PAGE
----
It looks as though the restaurant industry may finally be having something of a Me Too moment.
This week, a national newspaper published a series of extremely damning allegations about Scottish Michelin-starred chef Tom Kitchin’s mistreatment of staff and creation of a toxic work environment.
Responses I’ve seen fall neatly into two camps: the horror of people who have enjoyed meals in these restaurants without realising that the people cooking for and waiting on them weren’t loving every second, and a weary “yup” of recognition from those who have worked in the service industry.
I haven’t worked in a kitchen directly, but I’ve been pretty close to them. Between the ages of 17 and 23, I worked as a waitress in Aberdeen and Edinburgh, part-time around my studies and then full-time after graduating, until I got myself onto what I viewed at the time as a “proper” career path.
In that time I made a lot of good friends – the intense nature of the work means that bonds with fellow workers are forged hard and quickly. I learned a lot about food, coffee and alcohol (I can still whip you up an excellent Irish coffee), and how to carry four plates at once. I was also sexually harassed, both by customers, in situations where the manager encouraged me to “smile it off”, and by bosses.
Overworked, underpaid and sexually harassed
In one well-known Aberdeen restaurant I worked at, the 40-something owner and his older brother sat up at the bar while the all-female waiting staff bussed plates and drinks in the tiny space around them, making comments about our bodies and telling us that they were going to take us into the back corridor “for a spit roast”.
I worked illegally long shifts, which were managed around by a 45-minute dinner break, making it officially a “split”.
I was escorted into the kitchen by my ear by the owner of a very famous Edinburgh Fringe venue, who did not know my name, to show my manager that I’d turned up for work in a dark denim rather than regulation black skirt. This was towards the end of a month of 14-hour shifts with only one day off, when I’d not had time to wash the two black skirts I owned.
I was sacked for asking whether female staff could have taxis home when we finished work at 1am
In the same place a comedian who I’d previously loved on Channel 4 told me he would “drop [his] trousers and w*** over [me]” when I asked his table to stop throwing paper aeroplanes at the waiting staff as we were trying to carry plates of hot food. I was 18.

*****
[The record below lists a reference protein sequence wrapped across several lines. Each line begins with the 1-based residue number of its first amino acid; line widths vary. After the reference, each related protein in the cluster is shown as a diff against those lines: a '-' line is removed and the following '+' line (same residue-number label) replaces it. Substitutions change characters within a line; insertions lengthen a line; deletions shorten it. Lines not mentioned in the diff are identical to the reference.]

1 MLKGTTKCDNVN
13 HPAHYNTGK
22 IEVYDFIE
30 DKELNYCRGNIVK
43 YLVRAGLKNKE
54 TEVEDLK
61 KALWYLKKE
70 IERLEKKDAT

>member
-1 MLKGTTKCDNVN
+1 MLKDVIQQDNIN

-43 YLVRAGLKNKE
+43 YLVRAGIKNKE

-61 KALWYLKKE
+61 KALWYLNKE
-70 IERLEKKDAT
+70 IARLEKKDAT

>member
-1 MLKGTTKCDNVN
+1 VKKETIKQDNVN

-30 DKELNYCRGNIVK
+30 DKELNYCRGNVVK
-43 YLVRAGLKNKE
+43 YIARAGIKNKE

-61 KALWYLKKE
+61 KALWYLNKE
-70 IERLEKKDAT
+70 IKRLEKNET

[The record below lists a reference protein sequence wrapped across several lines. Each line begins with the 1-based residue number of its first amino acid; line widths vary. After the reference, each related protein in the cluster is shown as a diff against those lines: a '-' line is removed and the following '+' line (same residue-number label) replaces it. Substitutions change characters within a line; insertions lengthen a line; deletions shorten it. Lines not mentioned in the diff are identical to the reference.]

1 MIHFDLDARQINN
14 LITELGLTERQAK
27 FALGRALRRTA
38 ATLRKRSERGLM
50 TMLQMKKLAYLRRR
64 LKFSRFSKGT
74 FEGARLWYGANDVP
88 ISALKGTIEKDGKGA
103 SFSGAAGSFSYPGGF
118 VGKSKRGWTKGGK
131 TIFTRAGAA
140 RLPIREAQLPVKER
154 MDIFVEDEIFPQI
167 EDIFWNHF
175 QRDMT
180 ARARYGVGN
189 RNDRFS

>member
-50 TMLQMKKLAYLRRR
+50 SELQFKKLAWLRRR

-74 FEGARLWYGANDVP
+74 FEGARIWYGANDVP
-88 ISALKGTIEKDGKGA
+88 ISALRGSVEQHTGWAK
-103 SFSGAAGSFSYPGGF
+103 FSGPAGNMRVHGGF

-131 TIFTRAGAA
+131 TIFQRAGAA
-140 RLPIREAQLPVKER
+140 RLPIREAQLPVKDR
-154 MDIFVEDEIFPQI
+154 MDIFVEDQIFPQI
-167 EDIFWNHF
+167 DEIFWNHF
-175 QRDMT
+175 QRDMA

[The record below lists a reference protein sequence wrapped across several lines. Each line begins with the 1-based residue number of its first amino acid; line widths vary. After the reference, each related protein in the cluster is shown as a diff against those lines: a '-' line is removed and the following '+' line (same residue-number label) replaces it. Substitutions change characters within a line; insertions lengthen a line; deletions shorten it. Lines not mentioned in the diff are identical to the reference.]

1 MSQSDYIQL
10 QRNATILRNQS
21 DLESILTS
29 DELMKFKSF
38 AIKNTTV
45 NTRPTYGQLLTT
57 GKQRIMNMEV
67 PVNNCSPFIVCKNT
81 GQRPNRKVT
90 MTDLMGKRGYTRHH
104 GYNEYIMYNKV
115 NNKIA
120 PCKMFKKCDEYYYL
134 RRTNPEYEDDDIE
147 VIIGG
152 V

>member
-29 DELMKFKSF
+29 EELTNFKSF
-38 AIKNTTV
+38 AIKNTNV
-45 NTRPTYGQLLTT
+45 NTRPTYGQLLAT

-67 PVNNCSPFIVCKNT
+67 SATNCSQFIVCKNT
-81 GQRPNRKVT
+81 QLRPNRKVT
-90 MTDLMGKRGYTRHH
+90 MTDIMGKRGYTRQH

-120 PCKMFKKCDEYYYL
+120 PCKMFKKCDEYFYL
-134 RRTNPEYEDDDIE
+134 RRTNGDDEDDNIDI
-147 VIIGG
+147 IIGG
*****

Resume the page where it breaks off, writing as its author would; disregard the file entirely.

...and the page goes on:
There was the now-closed Aberdeen Mexican start-up where the chef told us on the first day we had to address him as “Chef X, and anything else is insolence”, and I was sacked for asking whether female staff could have taxis home when we finished work at 1am.
I worked in two separate cafes which became bars at night where a bag of speed was kept in the till, with staff encouraged to dab it on their gums if they were flagging.
At the other end of the scale, I spent a summer in the cafe of a large, historic Aberdeen department store, with an older head waitress who viewed all the temporary summer staff as threats, slapped us round the legs and arms with wet tea towels if she didn’t think we were moving fast enough, and openly helped herself to our tips.
The service industry feeds off the youth of transient workers
In all of these places, I was paid minimum wage. In none of these places did I feel as though I was allowed to complain, or that there was anyone to complain to.
My fellow workers and I were still young enough that we accepted that this treatment was just “what happened” in the industry. And my stories are by no means unique, nor are they even the worst experiences, as the Kitchin allegations and the wave of claims now coming out about other establishments show.
In France waiting staff study their craft, stay in their job, and are treated with respect by both customers and management
The service industry in this country feeds off the youth of transient workers, exploiting the energy of young people in their late teens and early 20s who need the money, until it burns them out and their places are filled immediately by the next load of school leavers.
It’s possibly because we don’t regard waiting tables or tending bar as careers in this country; unlike countries like France, where waiting staff study their craft, stay in their job, and are treated with respect by both customers and management.
Next time you’re out for dinner, take time to consider that the hands taking your order and bringing your food belong to a person. And, at the very least, leave them a tip.
Read more: ‘They used to call them the SAS kitchens’: Nick Nairn on kitchen culture and what he is doing to change itKirstin Innes is the author of the novels Scabby Queen and Fishnet, and co-author of the forthcoming non-fiction book Brickwork: A Biography of the Arches